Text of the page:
CHINA'S ANCIENT BAN ON SMOKING SPURS A LEGACY OF SNUFF BOTTLES
Suzhou School; Chinese black carved jade; shows two sages beneath prunus, boat and hut on reverse; coral stopper; 3 1/8 inches high; $2,350. Photo courtesy of I.M. Chait Gallery
They are storytellers of China’s long history. Picturing everything from plum branches, lotus plants and mountain scenes, to lions and wishes for prosperity, snuff bottles are miniature masterpieces often measuring no more than 2 1/2 inches high.
The oldest tell of China during the Ching Dynasty in 1644. They reveal the applied arts at their best during the era. No equivalent in China’s history. They serve as important links to the ancient arts, crafts, poetry, and day-to-day lives of the Chinese. A legacy in a bottle.
They tell of the powdered tobacco mixed with herbs and essential oils stored inside.
Smoking tobacco was forbidden in ancient China. But snuff was acceptable because of its supposed medicinal qualities used to treat headaches, colds and stomach problems.
Holding these antiquities in your hand conjures up images of men who stored them in the sleeve of their robes and carefully removed them for a pinch of snuff. Each bottle tells a different story. Each opens a door to the past.
Taking snuff became a popular trend among the elite and spread to the masses. It was a common courtesy in the 18th century to offer friends a pinch upon meeting them. The Chinese dispensed snuff in bottles rather than in boxes as was the European custom. The most unusual bottles were prized status symbols.
The detail in snuff bottles mirrors detail seen in larger objects like porcelain. But, the best snuff bottles reveal little or no loss of detail which demonstrates the skill of the Chinese artisans who made them.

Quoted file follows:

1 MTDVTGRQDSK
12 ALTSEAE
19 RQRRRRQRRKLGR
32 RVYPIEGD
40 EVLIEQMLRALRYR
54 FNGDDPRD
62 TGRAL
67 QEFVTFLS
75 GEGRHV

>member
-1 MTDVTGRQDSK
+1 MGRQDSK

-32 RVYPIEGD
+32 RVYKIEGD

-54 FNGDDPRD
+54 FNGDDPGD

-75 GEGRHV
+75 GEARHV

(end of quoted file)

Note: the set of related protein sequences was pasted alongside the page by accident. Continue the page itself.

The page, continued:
Materials used ranged from bronze, jade, glass and gemstone to tortoise shell, amber, coral and sea shells. Carved jade is probably the most highly valued material to this day in bottles.
Semi-precious stones along with inside-painted snuff bottles also command great collector interest. Imagine the skill and patience needed to reach the tip of a brush inside a bottle through a hole in its narrow neck and then paint a miniature landscape?
Snuff bottles may also include painting, calligraphy, inlay, metal smithing and leather work. The variety is endless, only limited by the imagination of the hand that created it.
Some collectors only want Ching Dynasty snuff bottles. Others welcome 20th century pieces.
Beginning collectors should become familiar with the look and feel of the real thing. Jade-color stones are sometimes mistaken for jade. Newer snuff bottles are lighter in weight and the workmanship often lacks detail and good quality.
Some of the inside-painted bottles are actually new, done with decals. Bottles can also be falsely aged.
Collectors focus on themes, subjects, or artists. Others simply appreciate the design and affordability of many bottles. Since snuff bottles are small, they serve as an ideal antique or collectible in today’s smaller homes.
On Dec. 7, I.M. Chait Gallery and Auctioneers in Beverly Hills, Calif., featured a selection of snuff bottles in its International Fine Arts Auction. Here are some current values.
Chinese ruby glass; transparent; pear shape; crackled quartz or glass stopper; 2 3/4 inches high; $528.
Chinese red (cinnabar) lacquer; shows sage and attendants on both sides; elaborate detailing; 19th century; lapis or sodalite stopper; 2 7/8 inches high; $528.
Chinese yellow jade; Ming style; shows tiger amidst clouds and other mountain scenes; jade stopper; 2 3/4 inches high; $587.
Jadeite; highly translucent; bright apple-green spots and striations; agate stopper; circa 1900; 3 3/8 inches high; $616.
Chinese white jade; somewhat square form; late-19th century; coral-glass stopper; repaired; 3 1/4 inches high; $998.
Suzhou School; Chinese black carved jade; shows two sages beneath prunus, boat and hut on reverse; coral stopper; 3 1/8 inches high; $2,350.
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